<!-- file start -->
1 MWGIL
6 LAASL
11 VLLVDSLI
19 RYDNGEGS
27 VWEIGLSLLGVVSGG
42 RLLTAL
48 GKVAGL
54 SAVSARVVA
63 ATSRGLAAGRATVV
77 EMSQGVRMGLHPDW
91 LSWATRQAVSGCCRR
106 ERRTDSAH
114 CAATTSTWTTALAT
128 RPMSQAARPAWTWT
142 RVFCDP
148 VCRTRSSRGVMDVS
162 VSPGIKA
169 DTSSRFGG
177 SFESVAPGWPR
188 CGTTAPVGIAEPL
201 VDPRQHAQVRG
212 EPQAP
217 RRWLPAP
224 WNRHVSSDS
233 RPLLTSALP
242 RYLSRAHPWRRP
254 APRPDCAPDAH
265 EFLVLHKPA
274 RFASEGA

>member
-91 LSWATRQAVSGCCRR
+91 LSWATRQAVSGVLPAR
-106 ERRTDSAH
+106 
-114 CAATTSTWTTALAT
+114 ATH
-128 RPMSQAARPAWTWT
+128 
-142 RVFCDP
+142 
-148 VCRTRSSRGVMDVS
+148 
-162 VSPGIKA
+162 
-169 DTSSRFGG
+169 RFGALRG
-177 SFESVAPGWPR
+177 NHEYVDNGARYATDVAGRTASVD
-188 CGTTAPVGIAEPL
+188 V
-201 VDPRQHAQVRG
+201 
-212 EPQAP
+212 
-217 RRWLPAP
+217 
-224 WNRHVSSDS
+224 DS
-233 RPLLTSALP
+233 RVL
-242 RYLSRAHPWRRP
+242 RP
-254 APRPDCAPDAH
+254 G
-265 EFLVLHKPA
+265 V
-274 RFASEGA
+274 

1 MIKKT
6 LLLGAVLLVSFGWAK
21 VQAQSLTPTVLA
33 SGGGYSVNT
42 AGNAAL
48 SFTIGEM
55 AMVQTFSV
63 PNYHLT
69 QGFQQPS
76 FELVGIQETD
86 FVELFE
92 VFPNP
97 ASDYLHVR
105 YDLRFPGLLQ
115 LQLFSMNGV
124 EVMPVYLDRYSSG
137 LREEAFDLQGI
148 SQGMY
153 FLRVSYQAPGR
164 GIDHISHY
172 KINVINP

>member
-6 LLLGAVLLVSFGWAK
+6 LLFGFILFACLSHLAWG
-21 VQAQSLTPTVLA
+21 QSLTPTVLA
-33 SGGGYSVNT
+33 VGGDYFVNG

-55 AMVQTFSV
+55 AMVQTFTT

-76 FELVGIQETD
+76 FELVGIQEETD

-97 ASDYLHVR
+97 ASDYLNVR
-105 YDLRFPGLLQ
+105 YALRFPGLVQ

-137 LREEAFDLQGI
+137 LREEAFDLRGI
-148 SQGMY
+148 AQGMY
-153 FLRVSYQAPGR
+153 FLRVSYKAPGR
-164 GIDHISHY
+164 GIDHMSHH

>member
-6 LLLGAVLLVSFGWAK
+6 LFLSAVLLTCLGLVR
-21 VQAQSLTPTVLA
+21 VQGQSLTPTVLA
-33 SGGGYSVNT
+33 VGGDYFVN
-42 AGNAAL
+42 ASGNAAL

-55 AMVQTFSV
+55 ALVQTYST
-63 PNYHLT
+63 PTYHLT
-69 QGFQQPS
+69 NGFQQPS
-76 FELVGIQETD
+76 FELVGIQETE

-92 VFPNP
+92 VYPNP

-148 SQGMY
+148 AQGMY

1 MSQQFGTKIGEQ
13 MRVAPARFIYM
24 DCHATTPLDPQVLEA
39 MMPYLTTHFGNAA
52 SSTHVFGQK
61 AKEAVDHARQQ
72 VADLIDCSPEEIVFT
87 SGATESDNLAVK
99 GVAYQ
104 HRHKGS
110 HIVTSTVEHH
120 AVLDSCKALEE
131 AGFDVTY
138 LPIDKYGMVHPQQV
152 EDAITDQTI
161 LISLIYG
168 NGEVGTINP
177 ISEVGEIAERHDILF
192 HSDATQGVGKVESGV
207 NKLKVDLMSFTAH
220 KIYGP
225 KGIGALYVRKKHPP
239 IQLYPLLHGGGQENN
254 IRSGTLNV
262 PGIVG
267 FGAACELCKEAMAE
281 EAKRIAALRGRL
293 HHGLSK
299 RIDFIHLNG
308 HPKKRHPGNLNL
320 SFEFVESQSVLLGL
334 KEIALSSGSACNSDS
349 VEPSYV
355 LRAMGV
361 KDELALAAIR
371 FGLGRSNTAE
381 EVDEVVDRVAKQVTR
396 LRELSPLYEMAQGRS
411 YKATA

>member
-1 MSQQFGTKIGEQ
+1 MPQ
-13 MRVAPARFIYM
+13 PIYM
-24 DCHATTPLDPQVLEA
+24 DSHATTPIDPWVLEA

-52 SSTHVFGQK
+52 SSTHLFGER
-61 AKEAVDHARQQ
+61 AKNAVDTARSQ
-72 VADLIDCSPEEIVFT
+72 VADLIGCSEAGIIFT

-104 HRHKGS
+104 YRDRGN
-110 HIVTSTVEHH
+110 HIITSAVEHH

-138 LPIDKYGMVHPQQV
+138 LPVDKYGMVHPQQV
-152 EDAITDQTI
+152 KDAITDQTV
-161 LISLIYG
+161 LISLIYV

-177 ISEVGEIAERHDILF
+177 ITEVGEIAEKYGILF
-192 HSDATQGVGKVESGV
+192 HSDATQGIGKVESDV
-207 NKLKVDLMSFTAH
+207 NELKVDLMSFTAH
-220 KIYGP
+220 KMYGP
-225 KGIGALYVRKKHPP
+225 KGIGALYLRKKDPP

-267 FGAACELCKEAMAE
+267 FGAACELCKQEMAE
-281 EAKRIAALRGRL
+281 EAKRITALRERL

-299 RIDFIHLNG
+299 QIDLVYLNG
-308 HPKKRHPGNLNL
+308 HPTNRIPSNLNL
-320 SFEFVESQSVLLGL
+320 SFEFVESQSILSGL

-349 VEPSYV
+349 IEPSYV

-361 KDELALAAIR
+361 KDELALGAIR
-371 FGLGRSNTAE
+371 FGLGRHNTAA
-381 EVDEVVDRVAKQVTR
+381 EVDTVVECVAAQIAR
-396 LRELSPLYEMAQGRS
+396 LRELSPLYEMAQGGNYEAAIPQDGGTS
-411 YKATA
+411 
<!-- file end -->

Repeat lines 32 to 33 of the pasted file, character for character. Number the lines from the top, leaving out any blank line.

+91 LSWATRQAVSGVLPAR
-106 ERRTDSAH